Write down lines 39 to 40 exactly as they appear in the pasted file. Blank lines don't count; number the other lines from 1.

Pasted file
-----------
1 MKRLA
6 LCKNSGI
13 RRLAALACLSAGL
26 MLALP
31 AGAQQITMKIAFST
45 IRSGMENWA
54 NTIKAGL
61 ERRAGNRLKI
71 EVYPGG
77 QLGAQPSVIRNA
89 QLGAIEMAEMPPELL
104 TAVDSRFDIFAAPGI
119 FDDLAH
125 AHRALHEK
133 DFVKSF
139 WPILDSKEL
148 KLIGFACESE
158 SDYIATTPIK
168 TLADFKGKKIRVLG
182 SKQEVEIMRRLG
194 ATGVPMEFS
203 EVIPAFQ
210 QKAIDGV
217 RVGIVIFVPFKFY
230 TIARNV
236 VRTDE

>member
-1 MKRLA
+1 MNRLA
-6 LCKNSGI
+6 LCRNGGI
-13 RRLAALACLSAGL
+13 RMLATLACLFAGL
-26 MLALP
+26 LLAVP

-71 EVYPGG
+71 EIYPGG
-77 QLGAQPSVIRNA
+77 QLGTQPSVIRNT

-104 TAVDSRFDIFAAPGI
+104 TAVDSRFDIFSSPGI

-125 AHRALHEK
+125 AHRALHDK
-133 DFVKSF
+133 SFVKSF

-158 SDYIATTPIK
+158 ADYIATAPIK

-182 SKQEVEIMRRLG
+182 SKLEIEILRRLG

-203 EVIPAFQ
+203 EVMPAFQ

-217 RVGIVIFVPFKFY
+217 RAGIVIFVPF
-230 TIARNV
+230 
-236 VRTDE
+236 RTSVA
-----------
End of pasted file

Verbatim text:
+77 QLGTQPSVIRNT

-104 TAVDSRFDIFAAPGI